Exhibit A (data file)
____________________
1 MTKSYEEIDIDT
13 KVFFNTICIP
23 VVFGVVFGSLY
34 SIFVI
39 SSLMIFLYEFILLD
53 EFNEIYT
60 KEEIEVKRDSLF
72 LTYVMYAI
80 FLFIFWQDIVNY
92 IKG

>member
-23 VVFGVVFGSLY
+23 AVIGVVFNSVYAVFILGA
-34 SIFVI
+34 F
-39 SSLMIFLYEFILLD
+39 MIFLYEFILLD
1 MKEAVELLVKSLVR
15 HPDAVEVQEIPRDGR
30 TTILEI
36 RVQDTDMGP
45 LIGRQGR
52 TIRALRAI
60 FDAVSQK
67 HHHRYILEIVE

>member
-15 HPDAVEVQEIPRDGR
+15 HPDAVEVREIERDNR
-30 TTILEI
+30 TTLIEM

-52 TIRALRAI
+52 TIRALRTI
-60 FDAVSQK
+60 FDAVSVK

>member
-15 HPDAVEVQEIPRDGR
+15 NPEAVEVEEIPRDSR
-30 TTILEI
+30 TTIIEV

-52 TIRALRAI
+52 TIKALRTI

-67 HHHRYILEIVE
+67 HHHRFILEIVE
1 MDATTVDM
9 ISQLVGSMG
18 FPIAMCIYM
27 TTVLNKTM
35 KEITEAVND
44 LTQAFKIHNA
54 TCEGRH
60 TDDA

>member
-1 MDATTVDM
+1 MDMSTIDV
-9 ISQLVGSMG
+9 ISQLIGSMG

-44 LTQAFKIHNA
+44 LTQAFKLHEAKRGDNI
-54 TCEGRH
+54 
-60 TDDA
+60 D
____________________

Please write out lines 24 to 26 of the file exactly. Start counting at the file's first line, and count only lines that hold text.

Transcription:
60 FDAVSQK
67 HHHRYILEIVE

>member